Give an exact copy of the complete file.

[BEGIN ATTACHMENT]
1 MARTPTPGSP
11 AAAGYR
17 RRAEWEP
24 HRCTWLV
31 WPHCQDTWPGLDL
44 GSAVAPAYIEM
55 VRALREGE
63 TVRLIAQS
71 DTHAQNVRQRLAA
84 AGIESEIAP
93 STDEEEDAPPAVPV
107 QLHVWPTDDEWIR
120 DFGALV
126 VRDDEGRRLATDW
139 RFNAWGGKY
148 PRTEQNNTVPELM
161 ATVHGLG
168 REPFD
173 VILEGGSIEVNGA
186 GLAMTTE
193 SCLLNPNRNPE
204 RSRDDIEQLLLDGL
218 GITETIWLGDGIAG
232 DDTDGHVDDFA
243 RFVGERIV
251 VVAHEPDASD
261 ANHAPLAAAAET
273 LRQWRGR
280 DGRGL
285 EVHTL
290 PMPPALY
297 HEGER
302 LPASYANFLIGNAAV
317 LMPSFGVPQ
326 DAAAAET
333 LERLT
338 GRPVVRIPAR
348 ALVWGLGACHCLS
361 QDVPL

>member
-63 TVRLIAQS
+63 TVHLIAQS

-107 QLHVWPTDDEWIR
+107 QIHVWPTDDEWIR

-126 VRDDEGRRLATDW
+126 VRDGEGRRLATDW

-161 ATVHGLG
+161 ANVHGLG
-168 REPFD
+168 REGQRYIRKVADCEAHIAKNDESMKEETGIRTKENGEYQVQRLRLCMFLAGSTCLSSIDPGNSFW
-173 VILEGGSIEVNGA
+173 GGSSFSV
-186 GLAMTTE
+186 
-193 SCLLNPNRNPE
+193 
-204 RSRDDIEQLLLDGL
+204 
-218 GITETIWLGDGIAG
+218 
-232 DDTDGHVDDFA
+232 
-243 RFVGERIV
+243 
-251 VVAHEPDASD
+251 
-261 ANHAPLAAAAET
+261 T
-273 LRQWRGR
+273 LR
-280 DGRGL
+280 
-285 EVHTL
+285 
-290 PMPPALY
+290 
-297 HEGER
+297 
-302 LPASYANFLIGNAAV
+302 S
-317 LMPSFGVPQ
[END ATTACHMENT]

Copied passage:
1 MARTPTPGSP
11 AAAGYR
17 RRAEWEP
24 HRCTWLV
31 WPHCQDTWPGLDL
44 GSAVAPAYIEM
55 VRALREGE
63 TVRLIAQS
71 DTHAQNVRQRLAA
84 AGIESEIAP
93 STDEEEDAPPAVPV
107 QLHVWPTDDEWIR
120 DFGALV
126 VRDDEGRRLATDW
139 RFNAWGGKY
148 PRTEQNNTVPELM
161 ATVHGLG
168 REPFD
173 VILEGGSIEVNGA
186 GLAMTTE
193 SCLLNPNRNPE
204 RSRDDIEQLLLDGL
218 GITETIWLGDGIAG
232 DDTDGHVDDFA
243 RFVGERIV
251 VVAHEPDASD
261 ANHAPLAAAAET
273 LRQWRGR
280 DGRGL
285 EVHTL
290 PMPPALY
297 HEGER
302 LPASYANFLIGNAAV
317 LMPSFGVPQ
326 DAAAAET
333 LERLT
338 GRPVVRIPAR
348 ALVWGLGACHCLS
361 QDVPL

>member
-63 TVRLIAQS
+63 TVHLIAQS

-107 QLHVWPTDDEWIR
+107 QIHVWPTDDEWIR

-126 VRDDEGRRLATDW
+126 VRDGEGRRLATDW

-161 ATVHGLG
+161 ANVHGLG
-168 REPFD
+168 REGQRYIRKVADCEAHIAKNDESMKEETGIRTKENGEYQVQRLRLCMFLAGSTCLSSIDPGNSFW
-173 VILEGGSIEVNGA
+173 GGSSFSV
-186 GLAMTTE
+186 
-193 SCLLNPNRNPE
+193 
-204 RSRDDIEQLLLDGL
+204 
-218 GITETIWLGDGIAG
+218 
-232 DDTDGHVDDFA
+232 
-243 RFVGERIV
+243 
-251 VVAHEPDASD
+251 
-261 ANHAPLAAAAET
+261 T
-273 LRQWRGR
+273 LR
-280 DGRGL
+280 
-285 EVHTL
+285 
-290 PMPPALY
+290 
-297 HEGER
+297 
-302 LPASYANFLIGNAAV
+302 S
-317 LMPSFGVPQ